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Real simple question really. I need to read a Unicode text file in a Java program.

I am used to using plain ASCII text with a BufferedReader FileReader combo which is obviously not working :(

I know that I can read a String in the 'traditional' way using a Buffered Reader and then convert it using something like:

temp = new String(temp.getBytes(), "UTF-16");

But is there a way to wrap the Reader in a 'Converter'?

EDIT: the file starts with FF FE

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up vote 12 down vote accepted

you wouldn't wrap the Reader, instead you would wrap the stream using an InputStreamReader. You could then wrap that with your BufferedReader that you currently use

BufferedReader in = new BufferedReader(new InputStreamReader(stream, encoding));
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I want to read Hebrew letters, what would I replace with "encoding"? – CodyBugstein Oct 30 '13 at 16:12
to answer my own question, it's "UTF-8" – CodyBugstein Oct 30 '13 at 16:15

Some notes:

  • the "UTF-16" encoding can read either little- or big-endian encoded files marked with a BOM; see here for a list of Java 6 encodings; it is not explicitly stated what endianness will be used when writing using "UTF-16" - it appears to be big-endian - so you might want to use "UnicodeLittle" when saving the data
  • be careful when using String class encode/decode methods, especially with a marked variable-width encoding like UTF-16 - use them only on whole data
  • as others have said, it is often best to read character data by wrapping your InputStream with an InputStreamReader; you can concatenate your input into a single String using a StringBuilder or similar buffer.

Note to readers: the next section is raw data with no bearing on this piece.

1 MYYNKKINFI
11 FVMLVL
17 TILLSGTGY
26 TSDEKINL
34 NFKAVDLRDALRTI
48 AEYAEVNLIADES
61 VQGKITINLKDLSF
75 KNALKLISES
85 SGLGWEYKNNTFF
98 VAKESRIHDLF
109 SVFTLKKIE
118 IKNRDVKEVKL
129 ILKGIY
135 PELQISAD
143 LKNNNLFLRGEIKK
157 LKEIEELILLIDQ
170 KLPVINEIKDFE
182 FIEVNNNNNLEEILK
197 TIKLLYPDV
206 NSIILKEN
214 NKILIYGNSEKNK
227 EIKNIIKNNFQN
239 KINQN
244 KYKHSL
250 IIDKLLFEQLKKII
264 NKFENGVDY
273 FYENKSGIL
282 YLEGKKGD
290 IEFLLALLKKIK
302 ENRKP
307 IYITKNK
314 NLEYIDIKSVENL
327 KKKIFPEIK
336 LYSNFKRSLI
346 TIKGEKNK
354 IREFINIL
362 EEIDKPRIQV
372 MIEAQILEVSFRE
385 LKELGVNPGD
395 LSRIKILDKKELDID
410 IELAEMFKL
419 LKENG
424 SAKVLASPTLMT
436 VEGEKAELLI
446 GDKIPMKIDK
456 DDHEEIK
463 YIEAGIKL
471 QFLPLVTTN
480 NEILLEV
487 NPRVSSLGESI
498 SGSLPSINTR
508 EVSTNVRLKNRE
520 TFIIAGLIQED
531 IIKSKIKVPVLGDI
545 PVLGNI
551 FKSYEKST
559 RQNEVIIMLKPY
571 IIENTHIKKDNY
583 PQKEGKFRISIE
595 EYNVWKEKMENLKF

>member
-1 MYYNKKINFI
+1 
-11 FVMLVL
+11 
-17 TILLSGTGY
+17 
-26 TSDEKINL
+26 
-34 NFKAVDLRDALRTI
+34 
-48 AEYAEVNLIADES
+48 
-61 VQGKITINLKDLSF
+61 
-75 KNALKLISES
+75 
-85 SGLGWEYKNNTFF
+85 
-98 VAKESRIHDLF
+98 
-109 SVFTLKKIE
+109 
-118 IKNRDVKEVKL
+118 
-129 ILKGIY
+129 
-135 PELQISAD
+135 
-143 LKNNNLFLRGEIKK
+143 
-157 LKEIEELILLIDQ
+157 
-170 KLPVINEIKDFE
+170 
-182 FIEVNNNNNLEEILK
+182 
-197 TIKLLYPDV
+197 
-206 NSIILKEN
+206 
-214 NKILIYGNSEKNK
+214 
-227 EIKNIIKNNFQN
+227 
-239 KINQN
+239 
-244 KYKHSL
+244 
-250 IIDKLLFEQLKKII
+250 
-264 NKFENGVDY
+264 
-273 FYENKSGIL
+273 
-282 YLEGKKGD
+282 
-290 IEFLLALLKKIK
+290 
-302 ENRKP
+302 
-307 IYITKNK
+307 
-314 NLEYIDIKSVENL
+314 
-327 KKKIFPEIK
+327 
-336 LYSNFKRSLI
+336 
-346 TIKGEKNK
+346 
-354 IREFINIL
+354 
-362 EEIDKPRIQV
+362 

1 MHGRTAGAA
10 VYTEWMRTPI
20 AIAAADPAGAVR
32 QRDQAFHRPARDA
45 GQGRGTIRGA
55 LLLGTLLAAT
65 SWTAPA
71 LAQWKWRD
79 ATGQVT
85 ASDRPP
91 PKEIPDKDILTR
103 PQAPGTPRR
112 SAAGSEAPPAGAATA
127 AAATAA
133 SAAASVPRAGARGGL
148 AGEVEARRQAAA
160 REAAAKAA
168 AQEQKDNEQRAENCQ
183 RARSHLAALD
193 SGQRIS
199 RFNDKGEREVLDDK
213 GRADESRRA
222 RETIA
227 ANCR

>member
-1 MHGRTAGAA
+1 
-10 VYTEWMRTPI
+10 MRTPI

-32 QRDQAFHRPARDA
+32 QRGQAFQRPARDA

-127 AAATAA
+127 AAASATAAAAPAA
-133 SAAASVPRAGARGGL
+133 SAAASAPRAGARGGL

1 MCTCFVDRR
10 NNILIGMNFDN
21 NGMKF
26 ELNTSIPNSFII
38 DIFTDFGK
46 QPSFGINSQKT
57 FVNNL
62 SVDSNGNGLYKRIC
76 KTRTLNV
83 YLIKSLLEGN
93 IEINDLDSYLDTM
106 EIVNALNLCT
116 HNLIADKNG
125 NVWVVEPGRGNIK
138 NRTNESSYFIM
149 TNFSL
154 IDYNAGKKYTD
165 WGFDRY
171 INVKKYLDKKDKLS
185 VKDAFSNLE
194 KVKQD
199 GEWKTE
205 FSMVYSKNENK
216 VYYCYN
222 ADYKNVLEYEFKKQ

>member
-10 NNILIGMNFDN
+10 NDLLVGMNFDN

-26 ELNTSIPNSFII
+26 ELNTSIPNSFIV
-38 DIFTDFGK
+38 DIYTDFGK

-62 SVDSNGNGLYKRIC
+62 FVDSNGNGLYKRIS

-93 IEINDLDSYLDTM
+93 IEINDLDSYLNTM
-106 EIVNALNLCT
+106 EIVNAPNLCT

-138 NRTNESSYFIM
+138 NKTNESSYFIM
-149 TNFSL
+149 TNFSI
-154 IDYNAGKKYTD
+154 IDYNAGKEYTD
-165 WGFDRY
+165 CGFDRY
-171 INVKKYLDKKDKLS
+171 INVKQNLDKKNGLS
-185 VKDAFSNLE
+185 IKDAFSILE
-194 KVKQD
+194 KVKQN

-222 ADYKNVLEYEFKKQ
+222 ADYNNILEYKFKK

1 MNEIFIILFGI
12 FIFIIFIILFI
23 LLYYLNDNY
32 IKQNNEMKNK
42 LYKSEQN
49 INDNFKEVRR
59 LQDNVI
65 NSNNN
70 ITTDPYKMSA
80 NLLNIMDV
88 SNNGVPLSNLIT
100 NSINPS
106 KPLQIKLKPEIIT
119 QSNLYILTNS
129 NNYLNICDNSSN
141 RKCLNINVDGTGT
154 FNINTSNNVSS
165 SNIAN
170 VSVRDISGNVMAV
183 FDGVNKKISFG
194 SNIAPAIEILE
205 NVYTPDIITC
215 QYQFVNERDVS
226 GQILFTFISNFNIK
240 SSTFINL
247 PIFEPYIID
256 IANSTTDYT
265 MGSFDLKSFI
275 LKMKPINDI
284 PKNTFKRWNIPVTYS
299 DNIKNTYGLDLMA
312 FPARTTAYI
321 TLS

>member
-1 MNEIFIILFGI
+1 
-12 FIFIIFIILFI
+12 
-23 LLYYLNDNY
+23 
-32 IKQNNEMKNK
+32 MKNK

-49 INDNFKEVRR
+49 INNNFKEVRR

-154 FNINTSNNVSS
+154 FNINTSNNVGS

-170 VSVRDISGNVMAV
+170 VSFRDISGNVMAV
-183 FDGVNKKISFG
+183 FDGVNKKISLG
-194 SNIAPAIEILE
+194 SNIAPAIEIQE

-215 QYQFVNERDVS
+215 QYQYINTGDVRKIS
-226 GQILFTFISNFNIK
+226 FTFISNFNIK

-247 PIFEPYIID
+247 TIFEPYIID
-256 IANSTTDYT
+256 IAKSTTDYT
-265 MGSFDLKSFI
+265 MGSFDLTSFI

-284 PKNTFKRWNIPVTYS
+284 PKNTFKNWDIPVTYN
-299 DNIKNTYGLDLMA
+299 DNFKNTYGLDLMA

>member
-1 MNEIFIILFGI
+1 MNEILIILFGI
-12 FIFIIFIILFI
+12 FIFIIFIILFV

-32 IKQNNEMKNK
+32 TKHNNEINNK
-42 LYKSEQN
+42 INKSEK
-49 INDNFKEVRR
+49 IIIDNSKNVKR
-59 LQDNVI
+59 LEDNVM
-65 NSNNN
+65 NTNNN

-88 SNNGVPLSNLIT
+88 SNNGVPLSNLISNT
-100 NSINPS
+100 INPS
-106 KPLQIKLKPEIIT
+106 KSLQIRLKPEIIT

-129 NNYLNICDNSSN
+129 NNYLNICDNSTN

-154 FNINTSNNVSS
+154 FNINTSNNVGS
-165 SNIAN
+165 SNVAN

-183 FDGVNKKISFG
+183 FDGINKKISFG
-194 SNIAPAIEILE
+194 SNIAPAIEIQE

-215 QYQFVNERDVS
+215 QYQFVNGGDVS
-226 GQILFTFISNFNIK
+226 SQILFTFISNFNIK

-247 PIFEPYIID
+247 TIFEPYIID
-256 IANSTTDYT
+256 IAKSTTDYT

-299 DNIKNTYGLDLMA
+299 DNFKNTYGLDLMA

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Thanks for the link to the encoding types. I found the right one for me. – Roger C S Wernersson Mar 26 '10 at 7:34


I would read source file with something like:

Reader in = new InputStreamReader(new FileInputStream("file"), "UTF-8"));
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 Scanner scan = new Scanner(new File("C:\\Users\\daniel\\Desktop\\Corpus.txt"));

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Is the Scanner class specific to unicode? Just reading the code (and not being aware of such things) it is difficult to ascertain if this actually answers the question. For issues where the OP may need some conceptual understanding as well as code, it is useful to include a short text description of why the code works in your answer. Such a description would be beneficial here. Also, I have edited your post to put the code in "Code Markup" Please do the same in the future as it makes it much easier to read. Welcome to StackOverflow! – BradleyDotNET May 19 '14 at 18:15

I would recommend to use UnicodeReader from Google Data API, see this answer for a similar question. It will automatically detect encoding from the Byte order mark (BOM).

You may also consider BOMInputStream in Apache Commons IO which does basically the same but does not cover all alternative versions of BOM.

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